UPCYCLING OLD TOYS
Yesterday's playthings become today's decor
About 65 million years ago a meteor hit Earth, wiping out the dinosaur population for good. Though dinosaurs became extinct, many of the plants on which they feasted still grow throughout the world! Today, there are many modern, thriving plants that originate from prehistoric times, and can serve as the perfect foundation to start your very own dinosaur garden, an outdoor play space where your kids can feel like they’re hiding from the great T-rex or soaring with Pterodactyls. The key to making your dinosaur garden is to make it an interactive space. Brontosauruses didn’t sit back and admire their dinosaur friends from afar; they got messy and played with their companions outdoors, as children should do too. Follow the simple steps below to make a dinosaur garden that will offer hours of imagination-fueled fun and a roaring good time.
There are many ways to build your dinosaur garden, so there is no set ‘what you’ll need’ checklist. However, the one thing you WILL need is an outdoor garden area. Once that spot is identified, decide which plants you want to use for dinosaur themed fun. While you don’t need to add plants with a prehistoric origin, doing so will add to the novelty of the experience for your children. Here are some ideas to get you started:
Ferns: Not only are ferns one of the oldest species on Earth, they are also a visually appealing addition to any dino garden. Make sure you keep your fern plant well-hydrated , and a nice shady location is preferred.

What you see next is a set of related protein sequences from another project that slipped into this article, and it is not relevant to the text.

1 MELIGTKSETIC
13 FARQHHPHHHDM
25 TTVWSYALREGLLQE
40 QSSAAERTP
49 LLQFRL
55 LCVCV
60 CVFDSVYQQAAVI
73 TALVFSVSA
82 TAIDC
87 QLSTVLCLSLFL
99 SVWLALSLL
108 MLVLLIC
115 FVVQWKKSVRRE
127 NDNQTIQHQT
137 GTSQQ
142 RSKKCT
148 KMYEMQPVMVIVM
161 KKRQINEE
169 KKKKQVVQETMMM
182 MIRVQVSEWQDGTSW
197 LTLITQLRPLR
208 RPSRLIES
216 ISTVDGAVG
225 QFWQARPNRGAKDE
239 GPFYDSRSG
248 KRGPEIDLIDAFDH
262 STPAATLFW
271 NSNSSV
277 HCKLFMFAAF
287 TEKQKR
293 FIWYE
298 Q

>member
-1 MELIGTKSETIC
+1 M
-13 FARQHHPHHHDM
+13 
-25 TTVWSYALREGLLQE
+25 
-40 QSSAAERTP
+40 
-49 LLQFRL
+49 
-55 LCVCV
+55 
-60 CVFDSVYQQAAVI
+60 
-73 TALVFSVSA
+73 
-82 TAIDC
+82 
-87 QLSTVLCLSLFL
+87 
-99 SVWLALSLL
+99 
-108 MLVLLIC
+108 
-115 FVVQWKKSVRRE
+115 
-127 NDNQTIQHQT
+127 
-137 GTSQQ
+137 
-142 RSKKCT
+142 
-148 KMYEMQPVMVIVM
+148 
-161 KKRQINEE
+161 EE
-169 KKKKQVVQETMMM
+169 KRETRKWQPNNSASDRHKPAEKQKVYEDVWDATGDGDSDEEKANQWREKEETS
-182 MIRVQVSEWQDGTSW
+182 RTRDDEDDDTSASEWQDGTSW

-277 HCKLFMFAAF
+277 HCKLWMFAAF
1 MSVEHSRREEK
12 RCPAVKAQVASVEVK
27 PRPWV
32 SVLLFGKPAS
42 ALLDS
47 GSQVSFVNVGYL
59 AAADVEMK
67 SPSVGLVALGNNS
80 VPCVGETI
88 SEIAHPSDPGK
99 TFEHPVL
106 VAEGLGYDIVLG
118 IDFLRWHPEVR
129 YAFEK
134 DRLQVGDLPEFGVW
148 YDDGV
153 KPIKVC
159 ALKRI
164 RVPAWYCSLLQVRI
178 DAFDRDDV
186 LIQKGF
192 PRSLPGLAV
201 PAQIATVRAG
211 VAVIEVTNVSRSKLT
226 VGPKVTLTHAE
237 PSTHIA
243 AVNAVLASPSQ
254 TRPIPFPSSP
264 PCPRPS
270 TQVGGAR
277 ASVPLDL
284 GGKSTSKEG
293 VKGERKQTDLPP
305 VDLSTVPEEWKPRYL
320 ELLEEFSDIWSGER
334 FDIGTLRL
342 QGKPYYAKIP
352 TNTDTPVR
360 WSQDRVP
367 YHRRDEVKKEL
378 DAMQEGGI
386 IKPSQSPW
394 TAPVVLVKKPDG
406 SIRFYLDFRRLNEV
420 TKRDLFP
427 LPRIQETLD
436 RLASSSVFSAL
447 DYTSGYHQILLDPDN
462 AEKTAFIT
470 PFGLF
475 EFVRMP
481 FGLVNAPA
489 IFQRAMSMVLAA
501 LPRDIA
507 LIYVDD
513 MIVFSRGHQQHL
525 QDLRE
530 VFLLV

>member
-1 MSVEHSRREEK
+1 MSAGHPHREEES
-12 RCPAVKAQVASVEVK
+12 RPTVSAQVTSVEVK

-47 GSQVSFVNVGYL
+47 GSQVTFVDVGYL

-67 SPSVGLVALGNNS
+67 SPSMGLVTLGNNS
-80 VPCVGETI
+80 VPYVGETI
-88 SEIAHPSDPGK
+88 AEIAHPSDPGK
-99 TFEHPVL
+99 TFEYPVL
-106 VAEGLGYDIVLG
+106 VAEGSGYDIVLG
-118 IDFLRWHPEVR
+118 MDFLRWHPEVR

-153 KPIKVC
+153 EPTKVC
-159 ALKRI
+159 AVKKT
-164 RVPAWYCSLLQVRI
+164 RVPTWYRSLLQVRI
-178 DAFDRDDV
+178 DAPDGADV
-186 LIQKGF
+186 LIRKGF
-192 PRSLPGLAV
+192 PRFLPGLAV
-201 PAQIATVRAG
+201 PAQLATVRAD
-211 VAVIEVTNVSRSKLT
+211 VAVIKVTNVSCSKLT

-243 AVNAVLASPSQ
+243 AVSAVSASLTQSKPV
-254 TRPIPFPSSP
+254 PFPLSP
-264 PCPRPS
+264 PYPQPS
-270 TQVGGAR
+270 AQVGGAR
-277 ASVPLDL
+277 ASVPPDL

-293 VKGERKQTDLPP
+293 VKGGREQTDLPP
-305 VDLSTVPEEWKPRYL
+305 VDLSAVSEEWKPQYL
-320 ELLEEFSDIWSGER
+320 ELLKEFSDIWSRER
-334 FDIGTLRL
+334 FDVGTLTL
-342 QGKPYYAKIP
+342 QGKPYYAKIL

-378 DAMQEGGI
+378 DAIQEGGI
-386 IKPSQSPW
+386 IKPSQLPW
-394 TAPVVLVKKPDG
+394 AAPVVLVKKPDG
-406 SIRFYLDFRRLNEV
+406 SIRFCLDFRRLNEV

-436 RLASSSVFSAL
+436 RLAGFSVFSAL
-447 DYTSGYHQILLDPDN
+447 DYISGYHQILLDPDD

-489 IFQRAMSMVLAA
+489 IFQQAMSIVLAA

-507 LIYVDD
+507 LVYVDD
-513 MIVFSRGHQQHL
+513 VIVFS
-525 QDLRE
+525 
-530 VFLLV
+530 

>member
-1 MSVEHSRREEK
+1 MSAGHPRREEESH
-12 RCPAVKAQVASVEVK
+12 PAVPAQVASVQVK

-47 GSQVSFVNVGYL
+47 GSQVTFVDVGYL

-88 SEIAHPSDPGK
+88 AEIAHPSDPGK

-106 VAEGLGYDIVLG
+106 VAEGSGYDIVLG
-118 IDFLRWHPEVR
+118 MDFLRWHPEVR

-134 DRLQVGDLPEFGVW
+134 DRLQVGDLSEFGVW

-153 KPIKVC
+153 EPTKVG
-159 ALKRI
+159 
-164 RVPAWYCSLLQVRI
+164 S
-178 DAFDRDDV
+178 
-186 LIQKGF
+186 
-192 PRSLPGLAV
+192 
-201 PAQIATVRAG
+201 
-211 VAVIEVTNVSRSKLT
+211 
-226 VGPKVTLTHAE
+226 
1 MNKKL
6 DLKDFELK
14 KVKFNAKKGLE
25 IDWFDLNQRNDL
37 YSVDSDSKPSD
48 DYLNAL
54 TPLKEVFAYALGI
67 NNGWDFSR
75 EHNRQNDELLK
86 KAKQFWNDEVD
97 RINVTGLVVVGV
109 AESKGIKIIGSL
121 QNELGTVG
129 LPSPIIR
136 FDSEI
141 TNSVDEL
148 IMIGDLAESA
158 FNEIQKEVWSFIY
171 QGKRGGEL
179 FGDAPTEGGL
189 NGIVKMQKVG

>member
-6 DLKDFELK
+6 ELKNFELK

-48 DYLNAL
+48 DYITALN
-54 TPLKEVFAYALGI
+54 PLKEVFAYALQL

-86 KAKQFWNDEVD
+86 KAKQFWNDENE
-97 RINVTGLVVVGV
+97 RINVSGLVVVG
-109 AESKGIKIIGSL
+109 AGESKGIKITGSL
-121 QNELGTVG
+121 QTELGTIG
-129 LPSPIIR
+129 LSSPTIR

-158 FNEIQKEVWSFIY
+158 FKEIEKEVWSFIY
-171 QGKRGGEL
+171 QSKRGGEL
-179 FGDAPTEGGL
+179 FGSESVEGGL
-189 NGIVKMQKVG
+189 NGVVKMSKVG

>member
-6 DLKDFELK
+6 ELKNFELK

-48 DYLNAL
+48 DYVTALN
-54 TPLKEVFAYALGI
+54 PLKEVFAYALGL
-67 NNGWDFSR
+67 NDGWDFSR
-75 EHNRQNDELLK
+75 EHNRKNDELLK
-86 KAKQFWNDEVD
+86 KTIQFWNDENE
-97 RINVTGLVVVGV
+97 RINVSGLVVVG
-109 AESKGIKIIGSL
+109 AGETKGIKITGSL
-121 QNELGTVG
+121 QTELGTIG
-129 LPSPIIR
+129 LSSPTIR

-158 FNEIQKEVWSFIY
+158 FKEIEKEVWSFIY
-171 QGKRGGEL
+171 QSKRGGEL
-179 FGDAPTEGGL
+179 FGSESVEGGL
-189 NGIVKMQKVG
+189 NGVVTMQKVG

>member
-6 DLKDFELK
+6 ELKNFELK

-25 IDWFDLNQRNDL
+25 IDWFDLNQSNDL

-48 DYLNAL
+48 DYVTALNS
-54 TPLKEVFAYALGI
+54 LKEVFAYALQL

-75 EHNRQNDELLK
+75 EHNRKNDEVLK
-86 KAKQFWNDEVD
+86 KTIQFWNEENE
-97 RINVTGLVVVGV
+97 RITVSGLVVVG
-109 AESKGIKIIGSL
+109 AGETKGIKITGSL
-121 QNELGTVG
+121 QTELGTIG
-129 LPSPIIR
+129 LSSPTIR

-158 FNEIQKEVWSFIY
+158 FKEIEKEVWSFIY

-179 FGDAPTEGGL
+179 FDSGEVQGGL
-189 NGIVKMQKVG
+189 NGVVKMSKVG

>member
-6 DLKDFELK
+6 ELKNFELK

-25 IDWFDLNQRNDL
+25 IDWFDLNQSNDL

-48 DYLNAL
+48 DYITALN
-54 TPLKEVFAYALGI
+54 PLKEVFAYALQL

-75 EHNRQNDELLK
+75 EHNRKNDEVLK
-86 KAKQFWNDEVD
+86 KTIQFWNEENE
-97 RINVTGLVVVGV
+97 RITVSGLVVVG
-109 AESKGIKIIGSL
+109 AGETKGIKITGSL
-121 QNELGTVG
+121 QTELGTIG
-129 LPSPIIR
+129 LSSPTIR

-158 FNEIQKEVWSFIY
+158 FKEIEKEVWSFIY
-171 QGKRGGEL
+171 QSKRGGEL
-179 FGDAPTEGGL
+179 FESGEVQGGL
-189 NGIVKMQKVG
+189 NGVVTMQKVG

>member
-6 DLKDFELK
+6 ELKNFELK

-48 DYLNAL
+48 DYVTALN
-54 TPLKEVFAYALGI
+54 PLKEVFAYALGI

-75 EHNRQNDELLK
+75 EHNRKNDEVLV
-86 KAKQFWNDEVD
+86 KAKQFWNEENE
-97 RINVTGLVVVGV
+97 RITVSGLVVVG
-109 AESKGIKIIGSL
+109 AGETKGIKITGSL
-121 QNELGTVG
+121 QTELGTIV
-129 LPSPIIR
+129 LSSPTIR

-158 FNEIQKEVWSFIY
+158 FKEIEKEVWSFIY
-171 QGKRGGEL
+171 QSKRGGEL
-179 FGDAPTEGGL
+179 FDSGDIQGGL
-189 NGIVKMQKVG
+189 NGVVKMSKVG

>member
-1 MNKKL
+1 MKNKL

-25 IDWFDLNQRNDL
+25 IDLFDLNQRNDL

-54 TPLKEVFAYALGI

Horsetails: Horsetails are another plant dating back millions of years. In the modern day they are often considered a weed because they can spread rapidly. If you choose to plant them, you may want to give them their own raised flower pot to prevent a garden takeover.
Moss: It is actually quite simple to bring this generic plant to life in your dinosaur garden. Clear a small space to get rid of any sort of plants or rocks that may be on the top of the soil. Make the soil wet enough to be muddy. You can take pieces of moss growing other places in your yard (or from a nearby park) and press them into the muddy patch. Place a stick through each transplanted piece to make the moss stay and eventually it will attach itself to its new home.
Cycads: A cycad is a small shrub that looks like the upper half of a palm tree. It is a great choice if you want to add larger foliage to your dinosaur garden. Avoid over-watering or cold weather with these plants because both can cause damage. Also, don’t expect cycads to grow quickly, these Jurassic plants like to take their time!
While plants are a good starting point for any garden (that’s the whole point, right?), there are many other creative additions you can use to spice up your dino sanctuary to make it more interactive.
Talk with your child to choose which plants and creative additions work best to transform a part of your backyard into a prehistoric playground. Dinosaur fanatics will love bringing their dino figurines to life in a magical landscape they have created. In fact, this will be one project your kids will sure think is dino-mite!